Fearless point guard-journalist Chloe Pavlech having a career year in both careers at Maryland

Maryland guard Chloe Pavlech (15) drives on Michigan guard Boogie Brozoski (34) during the second half of an NCAA college basketball game Thursday, Jan. 14, 2016, in Ann Arbor, Mich. Maryland defeated Michigan 74-67.
Maryland guard Chloe Pavlech (15) drives on Michigan guard Boogie Brozoski (34) during the second half of an NCAA college basketball game Thursday, Jan. 14, 2016, in Ann Arbor, Mich. Maryland defeated Michigan 74-67.(Carlos Osorio / Associated Press)

In the fall of her sophomore year at Maryland, Chloe Pavlech started reporting on the weather. The reports were unique for what they did not have: namely, any mention of temperature or pressure systems. Hers was an audience of college students, and the weather alerts were accordingly tailored.

"It's not cold cold but it's kinda cold but it's weird cause it's sunny," she tweeted Sept. 17, 2013, her first recorded attempt at understanding College Park's ever-changing weather. "Don't wear shorts and flip flops." She appended a hashtag to make her intentions clear: #ChloeTheWeatherWoman.


The amateur reports continued through the fall. Her friends loved having a fashion-conscious meteorologist around. But as November approached, Pavlech knew she had to warn of an approaching threat — no, not a tornado or thunderstorm. Basketball season was near, and she was a point guard first, reporter second.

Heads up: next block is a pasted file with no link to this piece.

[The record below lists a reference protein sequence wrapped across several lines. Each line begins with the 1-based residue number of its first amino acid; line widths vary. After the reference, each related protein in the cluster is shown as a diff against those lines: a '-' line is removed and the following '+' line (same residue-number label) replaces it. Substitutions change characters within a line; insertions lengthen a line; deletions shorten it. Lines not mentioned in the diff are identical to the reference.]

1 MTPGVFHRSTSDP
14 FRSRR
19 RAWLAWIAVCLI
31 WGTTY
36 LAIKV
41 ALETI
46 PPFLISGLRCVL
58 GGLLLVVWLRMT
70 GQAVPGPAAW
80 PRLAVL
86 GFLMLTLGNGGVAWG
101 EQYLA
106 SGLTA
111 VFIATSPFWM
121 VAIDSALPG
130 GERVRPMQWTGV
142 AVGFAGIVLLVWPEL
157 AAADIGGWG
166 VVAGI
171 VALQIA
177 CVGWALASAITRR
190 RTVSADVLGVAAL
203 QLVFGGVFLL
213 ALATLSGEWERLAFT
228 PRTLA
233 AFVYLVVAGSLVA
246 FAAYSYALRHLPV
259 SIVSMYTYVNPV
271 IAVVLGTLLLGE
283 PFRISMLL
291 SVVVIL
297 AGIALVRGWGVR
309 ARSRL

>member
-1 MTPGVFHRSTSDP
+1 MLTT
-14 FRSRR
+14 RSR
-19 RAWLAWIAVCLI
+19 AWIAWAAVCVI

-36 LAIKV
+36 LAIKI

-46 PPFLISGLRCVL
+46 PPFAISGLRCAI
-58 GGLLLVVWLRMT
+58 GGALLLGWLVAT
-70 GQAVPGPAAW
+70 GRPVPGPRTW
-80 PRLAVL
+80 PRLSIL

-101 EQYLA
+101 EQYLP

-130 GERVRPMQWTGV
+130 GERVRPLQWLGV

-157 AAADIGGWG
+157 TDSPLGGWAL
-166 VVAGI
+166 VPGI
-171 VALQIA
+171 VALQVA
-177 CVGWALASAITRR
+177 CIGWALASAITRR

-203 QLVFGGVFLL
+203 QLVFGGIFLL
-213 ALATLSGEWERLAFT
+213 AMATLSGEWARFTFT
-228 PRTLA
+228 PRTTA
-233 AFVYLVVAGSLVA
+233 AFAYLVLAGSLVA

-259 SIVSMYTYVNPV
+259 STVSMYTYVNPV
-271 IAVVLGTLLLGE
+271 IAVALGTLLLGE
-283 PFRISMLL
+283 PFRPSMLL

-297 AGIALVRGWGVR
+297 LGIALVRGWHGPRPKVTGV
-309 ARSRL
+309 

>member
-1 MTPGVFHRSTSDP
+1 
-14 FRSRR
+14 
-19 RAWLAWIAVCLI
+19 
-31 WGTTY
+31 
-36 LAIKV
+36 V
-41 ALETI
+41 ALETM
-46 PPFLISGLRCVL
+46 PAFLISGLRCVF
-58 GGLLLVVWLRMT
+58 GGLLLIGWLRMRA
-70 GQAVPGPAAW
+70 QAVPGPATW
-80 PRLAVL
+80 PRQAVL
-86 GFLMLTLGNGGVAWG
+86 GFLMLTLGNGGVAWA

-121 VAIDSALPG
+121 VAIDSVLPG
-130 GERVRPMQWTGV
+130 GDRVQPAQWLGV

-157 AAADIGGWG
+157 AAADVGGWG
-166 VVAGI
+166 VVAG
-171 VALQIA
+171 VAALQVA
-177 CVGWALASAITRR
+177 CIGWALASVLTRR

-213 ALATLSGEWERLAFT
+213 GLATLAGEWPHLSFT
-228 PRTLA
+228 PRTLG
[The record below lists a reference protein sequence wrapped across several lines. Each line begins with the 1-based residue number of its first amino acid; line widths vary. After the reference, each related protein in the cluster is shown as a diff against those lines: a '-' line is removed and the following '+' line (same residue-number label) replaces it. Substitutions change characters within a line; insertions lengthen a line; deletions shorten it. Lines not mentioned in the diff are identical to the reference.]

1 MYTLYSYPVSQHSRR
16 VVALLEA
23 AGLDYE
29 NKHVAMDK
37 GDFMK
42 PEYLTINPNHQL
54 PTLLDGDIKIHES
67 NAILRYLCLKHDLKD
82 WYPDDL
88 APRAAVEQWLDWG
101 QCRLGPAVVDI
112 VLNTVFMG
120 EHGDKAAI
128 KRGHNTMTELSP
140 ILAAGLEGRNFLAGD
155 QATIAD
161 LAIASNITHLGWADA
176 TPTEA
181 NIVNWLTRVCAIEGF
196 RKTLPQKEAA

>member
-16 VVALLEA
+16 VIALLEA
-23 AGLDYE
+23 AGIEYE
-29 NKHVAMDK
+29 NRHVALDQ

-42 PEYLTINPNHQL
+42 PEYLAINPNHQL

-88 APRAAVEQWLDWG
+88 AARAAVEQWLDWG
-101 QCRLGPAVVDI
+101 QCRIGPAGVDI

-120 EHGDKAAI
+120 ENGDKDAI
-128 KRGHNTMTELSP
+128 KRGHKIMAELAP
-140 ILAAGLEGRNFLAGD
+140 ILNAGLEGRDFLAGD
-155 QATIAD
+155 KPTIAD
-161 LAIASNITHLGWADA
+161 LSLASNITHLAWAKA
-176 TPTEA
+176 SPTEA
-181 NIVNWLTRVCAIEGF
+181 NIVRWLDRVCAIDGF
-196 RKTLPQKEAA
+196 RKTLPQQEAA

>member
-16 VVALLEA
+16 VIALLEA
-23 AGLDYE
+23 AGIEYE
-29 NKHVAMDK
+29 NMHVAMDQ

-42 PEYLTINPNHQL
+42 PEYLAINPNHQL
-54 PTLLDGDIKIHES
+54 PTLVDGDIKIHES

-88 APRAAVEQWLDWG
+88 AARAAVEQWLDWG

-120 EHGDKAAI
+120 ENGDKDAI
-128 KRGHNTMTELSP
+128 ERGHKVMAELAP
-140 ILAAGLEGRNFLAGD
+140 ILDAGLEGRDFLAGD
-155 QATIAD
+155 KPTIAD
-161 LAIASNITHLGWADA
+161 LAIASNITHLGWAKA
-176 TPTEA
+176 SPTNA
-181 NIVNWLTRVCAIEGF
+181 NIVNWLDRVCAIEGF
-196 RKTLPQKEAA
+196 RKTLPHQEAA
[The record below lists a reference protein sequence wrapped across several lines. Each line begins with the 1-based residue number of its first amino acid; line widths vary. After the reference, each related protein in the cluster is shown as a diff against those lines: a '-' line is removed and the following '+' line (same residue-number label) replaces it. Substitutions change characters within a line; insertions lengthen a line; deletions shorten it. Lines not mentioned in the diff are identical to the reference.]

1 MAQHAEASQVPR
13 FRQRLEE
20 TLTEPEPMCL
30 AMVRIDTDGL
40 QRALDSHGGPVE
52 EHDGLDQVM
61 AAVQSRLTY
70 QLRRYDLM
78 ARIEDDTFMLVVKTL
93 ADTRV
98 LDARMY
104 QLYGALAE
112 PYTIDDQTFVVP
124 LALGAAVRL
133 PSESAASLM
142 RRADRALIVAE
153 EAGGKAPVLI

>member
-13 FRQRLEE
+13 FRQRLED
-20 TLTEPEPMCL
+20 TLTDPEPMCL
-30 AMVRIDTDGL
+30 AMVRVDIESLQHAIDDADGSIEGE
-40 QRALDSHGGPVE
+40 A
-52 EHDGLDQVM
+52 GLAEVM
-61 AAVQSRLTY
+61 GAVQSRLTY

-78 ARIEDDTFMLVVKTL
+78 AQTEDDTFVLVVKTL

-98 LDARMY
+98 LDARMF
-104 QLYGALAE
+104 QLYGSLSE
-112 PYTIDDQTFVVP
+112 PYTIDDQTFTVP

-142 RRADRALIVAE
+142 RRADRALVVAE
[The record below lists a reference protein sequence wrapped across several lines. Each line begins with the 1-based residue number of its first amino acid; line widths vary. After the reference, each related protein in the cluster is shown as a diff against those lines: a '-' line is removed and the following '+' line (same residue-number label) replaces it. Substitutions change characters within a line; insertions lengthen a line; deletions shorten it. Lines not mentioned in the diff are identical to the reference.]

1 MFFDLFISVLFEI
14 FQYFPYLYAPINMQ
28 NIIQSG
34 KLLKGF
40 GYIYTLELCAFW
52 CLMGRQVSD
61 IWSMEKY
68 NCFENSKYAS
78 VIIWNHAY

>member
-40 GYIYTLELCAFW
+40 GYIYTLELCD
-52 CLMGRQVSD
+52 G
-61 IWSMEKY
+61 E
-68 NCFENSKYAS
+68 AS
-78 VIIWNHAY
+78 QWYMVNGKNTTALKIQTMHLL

"It was really hard, with classes and the season, being that committed and dedicated to waking up every day early," Pavlech, now a senior starter, explained Friday at Xfinity Center, on the eve of the No. 2 seed Terps' first-round NCAA tournament game Saturday against No. 15 seed Iona.

Journalism can make strange bedfellows for athletes. Play well, and luxuriate in the media attention. Struggle, and face the tough questions. Do nothing, and be ignored. In that regard, the often-antagonistic player-reporter relationship is understandable.

But as a high-level Division I athlete and aspiring broadcaster, Pavlech occupies an unlikely space in the media-sports Venn diagram. She has come to realize that success on the court and in the broadcast studio is possible. And when you can combine the two? All the better.

Pavlech has known she wanted to work in television since fifth grade. What exactly spurred that love, she's unsure of. Her idol was Robin Roberts, the longtime ESPN sportscaster and current anchor on ABC's "Good Morning America." Her dream show concept: "Kind of funny like 'Ellen,' but being like super helpful like 'Oprah.'" She realizes this sounds like asking to have LeBron James' athleticism and Stephen Curry's shot, "but hey, anything can happen."

An accomplished point guard from the Cincinnati suburbs, Pavlech wanted to attend a top basketball school with a top journalism school. Her mom did the research, and in Maryland found a perfect fit. It had been an Atlantic Coast Conference power during Pavlech's childhood, and it had the Merrill College of Journalism. Knight Hall, the school's $30 million facility, had opened in 2010.